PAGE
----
Law firm Gainey McKenna & Egleston has launched a class action lawsuit on behalf of Tyson Foods investors alleging that the company concealed collusion with other leading US poultry processors to fix chicken prices.
Gainey McKenna & Egleston filed the suit against Tyson this week in the United States District Court for the Southern District of New York on behalf of “all persons who purchased or otherwise acquired securities of Tyson” between 23 November 2015 and 6 October 2016.
“The… defendants concealed from the investing public that: (i) since 2008, Tyson Foods has colluded with the country’s leading poultry producers to manipulate the supply of broiler chickens in order to keep the price of broiler chickens artificially high; (ii) from 2013-2016, Tyson Foods exported hatching eggs to Mexico and other foreign countries to artificially reduce the supply of broiler chickens in the US and to increase the price of broiler chickens in the US; (iii) in turn, Tyson Foods lacked effective internal control over financial reporting; and (iv) as a result, Tyson Foods’ public statements were materially false and misleading at all relevant times. As a result of defendants’ alleged false and misleading statements, the company’s stock traded at artificially inflated prices during the class period,” the complaint alleges.
The suit, filed at a US District Court in Illinois by New York-based distributor Maplevale Farms, claims the 14 businesses, which also include Perdue Farms,Foster Farms and Mountaire Farms, “conspired and combined to fix, raise, maintain, and stabilise the price of broilers” from as early as January 2008.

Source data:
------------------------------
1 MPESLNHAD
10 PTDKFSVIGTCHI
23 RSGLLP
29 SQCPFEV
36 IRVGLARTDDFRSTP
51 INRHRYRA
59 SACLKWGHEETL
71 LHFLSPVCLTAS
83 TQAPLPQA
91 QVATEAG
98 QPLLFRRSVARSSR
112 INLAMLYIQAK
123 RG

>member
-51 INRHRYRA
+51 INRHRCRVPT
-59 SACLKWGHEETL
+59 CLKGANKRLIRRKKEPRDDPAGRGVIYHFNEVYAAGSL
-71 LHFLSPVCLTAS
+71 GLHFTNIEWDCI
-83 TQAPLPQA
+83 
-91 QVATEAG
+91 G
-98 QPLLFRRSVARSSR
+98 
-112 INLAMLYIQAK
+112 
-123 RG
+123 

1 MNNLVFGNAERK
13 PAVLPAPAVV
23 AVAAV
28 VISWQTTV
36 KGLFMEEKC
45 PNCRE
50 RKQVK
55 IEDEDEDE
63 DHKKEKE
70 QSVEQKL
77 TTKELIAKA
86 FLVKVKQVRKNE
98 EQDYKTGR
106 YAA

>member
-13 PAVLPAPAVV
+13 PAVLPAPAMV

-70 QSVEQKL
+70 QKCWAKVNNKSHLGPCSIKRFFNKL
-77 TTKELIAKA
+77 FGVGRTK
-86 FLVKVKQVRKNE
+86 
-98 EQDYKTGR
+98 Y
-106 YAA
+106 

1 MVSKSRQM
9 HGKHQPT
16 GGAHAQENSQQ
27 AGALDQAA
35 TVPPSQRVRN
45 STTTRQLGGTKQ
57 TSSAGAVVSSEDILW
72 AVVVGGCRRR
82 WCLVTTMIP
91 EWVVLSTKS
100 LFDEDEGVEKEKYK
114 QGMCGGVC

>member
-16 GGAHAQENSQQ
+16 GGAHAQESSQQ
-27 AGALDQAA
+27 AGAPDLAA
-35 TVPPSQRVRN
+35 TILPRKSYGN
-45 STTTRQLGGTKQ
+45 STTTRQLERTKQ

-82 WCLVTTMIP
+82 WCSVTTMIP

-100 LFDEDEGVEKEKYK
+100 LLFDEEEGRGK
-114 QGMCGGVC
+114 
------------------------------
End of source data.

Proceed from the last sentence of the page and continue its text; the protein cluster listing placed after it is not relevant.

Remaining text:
Tyson has dismissed the accusations. At the time they emerged, a spokesperson for Tyson told just-food: “We dispute the claims made in these complaints and will defend ourselves in court.”
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Earlier this month, analysts at Pivotal Research issued a report downgrading Tyson Foods to “sell” from “buy” and slashing its price target from US$100 to $40.
Analysts at Pivotal noted the federal antitrust lawsuit is a “powerfully convincing class-action” and that if the allegations therein are true, it “explains why Tyson can offer EPS guidance with remarkable precision; boasting of margins at record levels well into the future. The Tyson of old did not provide guidance. We believe the consistent setting and meeting of earnings targets has been a major factor in the positive re-rating of the shares.”
The note – and subsequent tumble in Tyson’s share price – prompted the company to make the unusual move of issuing a statement.
“An analyst report has been issued this morning commenting on pending antitrust litigation which was filed over a month ago. While we don’t normally make substantive comments regarding pending litigation, we dispute the allegations in the complaints as well as the speculative conclusions reached by the analyst, and we will defend ourselves in court. Contrary to what the analyst assumed, we have not made any changes to our business practices in response to the complaints,” Tyson said.
After Pivotal Research issued its note, shares in Tyson dropped over 8%, closing at $67.75 per share the day the note was issued (7 October). Tyson shares are currently trading at $69.38.